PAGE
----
I think the first and most lasting memory we all have of medical school is cadaver lab. That is where we met our first patient and started to learn about disease processes. It’s where a lot of us experienced death up close for the first time and began our lifelong pursuit of staving it off for as long as possible. We shared the experience with our classmates – bonding us together as future physicians. So many friendships (and a few romances) were made over that cadaver.
I remember the nervousness as we decided who would make the first cut. We started our dissection on the upper extremities, and that first incision to expose the flexor muscles of the arm seemed so impossible. Who were we to cut into another person? Shaking scalpel aside, we made our way through.
Today I was faculty at my final cadaver lab of my residency teaching the junior residents advanced procedures such as venous cutdowns and thoracotomies. There was no hesitation in their hands as we identified landmarks and dissected out veins. Everyone reached for the scalpel in anticipation of making the thoractomy incision. Eager hands reached in to find and cross-clamp the aorta. No nervousness here. Everyone was eager to cut and learn.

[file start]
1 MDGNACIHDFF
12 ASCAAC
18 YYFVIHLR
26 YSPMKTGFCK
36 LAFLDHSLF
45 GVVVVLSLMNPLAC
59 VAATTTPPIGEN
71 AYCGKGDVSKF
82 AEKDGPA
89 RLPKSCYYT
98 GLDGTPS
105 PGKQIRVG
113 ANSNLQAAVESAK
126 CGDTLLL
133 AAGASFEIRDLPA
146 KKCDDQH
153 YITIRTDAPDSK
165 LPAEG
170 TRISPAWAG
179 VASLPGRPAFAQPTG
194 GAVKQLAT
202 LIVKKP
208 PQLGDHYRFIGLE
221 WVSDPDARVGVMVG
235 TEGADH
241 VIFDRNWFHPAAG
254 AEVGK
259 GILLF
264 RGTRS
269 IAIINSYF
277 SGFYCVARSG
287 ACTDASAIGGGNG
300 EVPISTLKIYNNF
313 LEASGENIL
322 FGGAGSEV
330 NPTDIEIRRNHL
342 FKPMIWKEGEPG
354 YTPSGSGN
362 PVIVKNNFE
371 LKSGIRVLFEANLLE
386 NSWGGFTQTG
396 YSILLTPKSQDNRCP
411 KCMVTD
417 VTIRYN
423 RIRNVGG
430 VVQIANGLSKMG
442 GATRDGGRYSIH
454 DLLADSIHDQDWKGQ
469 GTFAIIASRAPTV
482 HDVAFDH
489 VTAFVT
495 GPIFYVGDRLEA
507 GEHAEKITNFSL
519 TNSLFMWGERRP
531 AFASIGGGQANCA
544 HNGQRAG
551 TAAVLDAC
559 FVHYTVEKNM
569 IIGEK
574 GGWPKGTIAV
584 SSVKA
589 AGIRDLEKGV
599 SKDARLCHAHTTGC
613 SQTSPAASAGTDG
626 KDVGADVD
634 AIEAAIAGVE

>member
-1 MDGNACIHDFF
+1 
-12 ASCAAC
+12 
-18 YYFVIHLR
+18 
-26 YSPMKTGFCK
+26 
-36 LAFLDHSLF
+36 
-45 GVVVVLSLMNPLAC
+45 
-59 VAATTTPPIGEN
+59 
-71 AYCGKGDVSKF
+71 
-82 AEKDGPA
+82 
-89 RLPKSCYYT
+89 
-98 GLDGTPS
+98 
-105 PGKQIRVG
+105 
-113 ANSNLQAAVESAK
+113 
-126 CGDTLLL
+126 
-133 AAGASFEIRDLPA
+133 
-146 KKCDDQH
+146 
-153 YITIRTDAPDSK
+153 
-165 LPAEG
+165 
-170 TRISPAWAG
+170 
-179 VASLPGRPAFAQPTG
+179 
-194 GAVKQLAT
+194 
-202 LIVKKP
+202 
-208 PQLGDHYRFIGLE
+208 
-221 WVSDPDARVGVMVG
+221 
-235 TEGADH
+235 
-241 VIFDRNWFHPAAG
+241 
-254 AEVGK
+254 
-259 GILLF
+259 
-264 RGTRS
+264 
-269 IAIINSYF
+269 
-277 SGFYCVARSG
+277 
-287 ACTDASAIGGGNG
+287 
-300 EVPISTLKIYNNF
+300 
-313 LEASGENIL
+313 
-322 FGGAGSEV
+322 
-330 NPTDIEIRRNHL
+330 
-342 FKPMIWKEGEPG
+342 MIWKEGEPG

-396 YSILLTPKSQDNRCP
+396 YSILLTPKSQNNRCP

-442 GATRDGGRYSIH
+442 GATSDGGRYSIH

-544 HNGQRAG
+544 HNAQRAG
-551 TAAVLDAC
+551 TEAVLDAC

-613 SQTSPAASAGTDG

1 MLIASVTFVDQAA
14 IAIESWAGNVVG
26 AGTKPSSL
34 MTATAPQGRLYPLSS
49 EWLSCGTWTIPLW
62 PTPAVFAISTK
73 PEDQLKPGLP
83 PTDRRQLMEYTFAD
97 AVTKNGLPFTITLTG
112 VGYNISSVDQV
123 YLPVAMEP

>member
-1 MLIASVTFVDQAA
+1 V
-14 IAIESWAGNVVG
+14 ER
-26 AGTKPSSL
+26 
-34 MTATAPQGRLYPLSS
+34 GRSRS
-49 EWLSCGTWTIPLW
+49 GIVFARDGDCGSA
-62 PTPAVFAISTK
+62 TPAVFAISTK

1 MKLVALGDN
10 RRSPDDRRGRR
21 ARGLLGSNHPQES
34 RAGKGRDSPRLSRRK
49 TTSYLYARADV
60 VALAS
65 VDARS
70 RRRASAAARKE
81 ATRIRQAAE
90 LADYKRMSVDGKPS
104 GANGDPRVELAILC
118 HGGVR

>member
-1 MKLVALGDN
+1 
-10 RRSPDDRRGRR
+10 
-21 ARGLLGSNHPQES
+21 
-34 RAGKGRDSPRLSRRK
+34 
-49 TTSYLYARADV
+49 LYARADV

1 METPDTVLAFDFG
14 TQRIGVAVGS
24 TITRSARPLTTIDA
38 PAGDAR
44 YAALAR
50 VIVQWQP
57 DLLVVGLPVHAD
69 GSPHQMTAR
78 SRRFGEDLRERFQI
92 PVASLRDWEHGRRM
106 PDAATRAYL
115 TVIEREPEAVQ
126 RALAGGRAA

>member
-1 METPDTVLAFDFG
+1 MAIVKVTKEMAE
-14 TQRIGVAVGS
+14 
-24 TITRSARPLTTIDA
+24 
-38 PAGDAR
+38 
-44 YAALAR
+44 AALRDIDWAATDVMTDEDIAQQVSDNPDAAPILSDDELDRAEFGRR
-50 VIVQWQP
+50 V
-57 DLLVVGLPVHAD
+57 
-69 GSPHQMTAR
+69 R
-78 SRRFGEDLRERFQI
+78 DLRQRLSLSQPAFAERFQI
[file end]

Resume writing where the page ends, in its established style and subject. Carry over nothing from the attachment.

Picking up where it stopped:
As I count down the final several weeks of my residency and look to my future as an Emergency Medicine attending, I find myself thinking back more and more on my training. Days like today take me back to where I started; scared, unsure, wondering if I would be able to pick up that scalpel. Now I can see where those first tentative days have led me to. And, I thank all of those patients who gave of themselves along the way so that I could continue the promise I made to that first patient so many years ago… “Rage, rage against the dying of the light…”